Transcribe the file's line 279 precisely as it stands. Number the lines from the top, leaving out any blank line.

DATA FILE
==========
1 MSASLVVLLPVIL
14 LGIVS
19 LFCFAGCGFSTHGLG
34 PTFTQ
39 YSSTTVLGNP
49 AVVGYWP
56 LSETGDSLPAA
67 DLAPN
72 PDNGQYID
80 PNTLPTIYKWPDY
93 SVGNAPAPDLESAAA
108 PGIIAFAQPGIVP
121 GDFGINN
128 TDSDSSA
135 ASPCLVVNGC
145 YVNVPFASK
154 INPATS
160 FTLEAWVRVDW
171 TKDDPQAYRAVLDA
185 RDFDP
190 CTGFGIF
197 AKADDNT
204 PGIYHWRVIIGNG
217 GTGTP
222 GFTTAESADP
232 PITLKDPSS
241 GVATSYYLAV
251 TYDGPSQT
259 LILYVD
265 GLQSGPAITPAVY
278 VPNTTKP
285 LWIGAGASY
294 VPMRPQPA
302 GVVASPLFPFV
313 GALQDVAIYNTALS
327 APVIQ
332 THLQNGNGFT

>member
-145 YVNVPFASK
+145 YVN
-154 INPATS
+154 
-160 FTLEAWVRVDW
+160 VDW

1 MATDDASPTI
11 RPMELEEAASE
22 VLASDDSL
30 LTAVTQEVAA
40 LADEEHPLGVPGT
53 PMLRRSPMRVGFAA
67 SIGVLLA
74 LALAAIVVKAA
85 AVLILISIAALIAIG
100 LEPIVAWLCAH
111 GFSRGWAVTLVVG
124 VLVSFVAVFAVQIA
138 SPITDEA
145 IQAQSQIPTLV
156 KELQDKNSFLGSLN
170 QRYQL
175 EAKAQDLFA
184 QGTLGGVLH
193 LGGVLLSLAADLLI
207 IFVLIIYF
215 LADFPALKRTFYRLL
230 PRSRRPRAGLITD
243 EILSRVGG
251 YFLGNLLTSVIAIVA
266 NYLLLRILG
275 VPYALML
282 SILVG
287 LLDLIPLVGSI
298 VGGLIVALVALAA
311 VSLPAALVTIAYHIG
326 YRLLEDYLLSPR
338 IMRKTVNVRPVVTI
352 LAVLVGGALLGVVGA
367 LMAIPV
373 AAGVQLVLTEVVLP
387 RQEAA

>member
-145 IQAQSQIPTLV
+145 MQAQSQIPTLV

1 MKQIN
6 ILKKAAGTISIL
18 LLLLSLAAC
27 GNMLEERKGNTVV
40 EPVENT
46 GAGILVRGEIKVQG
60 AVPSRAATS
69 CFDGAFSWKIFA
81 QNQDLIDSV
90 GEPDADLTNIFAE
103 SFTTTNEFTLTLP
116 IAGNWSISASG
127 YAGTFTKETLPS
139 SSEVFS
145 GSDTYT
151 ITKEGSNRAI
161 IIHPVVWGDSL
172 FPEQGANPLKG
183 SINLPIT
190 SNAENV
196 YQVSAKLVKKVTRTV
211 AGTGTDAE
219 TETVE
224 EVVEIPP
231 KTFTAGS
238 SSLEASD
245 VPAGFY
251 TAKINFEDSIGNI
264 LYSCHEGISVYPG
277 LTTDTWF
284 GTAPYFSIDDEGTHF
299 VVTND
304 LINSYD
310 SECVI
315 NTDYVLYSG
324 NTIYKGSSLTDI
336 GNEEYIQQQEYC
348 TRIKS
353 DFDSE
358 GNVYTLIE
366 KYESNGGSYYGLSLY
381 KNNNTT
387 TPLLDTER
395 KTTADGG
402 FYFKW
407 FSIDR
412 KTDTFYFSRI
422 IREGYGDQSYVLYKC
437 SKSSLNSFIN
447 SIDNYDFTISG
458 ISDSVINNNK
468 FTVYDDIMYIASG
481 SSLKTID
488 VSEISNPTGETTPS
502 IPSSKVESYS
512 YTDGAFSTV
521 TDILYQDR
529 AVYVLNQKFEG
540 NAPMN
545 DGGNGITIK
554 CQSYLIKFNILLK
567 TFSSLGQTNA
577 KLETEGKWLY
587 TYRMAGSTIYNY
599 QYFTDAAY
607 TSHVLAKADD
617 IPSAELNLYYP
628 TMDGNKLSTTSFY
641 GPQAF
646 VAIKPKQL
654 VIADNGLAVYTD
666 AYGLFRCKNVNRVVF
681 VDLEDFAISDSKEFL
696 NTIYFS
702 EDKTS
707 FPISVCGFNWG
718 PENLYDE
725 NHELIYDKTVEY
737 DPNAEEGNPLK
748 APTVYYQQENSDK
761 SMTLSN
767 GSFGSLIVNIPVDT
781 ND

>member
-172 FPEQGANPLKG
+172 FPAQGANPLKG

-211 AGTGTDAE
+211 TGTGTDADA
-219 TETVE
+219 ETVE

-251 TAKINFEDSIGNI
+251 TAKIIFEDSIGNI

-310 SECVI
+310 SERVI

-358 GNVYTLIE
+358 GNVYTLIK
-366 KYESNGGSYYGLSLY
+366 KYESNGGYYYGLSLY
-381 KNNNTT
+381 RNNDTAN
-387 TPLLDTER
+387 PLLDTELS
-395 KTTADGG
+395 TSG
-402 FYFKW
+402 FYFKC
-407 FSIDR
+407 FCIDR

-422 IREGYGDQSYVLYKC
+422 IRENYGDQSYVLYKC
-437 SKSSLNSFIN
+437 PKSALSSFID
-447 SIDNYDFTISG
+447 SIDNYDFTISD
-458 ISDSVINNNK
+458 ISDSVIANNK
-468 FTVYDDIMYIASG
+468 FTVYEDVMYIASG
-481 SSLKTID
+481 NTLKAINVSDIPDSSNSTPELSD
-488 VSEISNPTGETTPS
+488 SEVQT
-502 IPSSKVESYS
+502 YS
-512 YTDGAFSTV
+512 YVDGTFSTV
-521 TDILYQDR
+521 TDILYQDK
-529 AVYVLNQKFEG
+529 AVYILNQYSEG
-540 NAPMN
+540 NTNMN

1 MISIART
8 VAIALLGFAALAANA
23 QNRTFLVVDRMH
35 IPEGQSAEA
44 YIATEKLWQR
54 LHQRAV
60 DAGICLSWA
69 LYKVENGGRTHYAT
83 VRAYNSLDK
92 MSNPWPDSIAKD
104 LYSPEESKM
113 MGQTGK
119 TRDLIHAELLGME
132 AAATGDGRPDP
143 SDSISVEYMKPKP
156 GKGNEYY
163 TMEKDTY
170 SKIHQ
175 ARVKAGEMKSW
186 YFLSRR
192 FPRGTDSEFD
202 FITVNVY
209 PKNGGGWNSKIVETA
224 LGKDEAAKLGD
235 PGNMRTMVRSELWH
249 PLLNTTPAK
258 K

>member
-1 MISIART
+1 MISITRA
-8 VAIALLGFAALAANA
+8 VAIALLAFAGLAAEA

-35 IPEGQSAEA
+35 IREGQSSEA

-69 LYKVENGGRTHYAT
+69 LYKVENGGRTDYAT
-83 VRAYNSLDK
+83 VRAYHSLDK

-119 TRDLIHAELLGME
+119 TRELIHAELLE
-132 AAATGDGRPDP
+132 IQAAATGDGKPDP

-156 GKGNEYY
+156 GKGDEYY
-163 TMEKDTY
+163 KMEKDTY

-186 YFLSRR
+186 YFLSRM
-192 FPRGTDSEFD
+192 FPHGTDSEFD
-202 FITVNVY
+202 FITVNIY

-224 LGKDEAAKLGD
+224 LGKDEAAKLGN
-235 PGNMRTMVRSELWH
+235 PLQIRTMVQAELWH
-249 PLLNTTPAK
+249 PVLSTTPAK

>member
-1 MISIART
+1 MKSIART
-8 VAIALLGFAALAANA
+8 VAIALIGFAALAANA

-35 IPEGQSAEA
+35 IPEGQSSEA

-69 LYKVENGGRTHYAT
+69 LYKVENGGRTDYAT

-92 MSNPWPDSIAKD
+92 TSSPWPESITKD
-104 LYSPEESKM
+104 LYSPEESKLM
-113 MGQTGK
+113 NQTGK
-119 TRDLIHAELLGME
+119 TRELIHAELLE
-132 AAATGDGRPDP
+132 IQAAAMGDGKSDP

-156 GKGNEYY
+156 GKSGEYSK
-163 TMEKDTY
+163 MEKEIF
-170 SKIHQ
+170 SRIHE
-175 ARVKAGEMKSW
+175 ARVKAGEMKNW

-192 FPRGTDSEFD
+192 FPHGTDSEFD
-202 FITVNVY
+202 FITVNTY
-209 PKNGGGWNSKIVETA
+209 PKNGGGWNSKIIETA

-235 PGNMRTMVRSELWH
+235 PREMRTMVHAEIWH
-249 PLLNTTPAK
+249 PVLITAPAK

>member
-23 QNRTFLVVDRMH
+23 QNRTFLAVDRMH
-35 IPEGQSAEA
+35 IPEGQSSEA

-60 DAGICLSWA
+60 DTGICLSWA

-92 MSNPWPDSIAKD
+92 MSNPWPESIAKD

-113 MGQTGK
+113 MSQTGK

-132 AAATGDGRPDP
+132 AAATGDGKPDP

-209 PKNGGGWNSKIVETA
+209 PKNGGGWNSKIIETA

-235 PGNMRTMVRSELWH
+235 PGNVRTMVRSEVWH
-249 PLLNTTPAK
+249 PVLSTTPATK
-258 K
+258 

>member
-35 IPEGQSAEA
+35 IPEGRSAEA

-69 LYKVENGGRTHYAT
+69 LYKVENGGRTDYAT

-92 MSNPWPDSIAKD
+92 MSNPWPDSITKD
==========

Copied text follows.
-35 IPEGQSAEA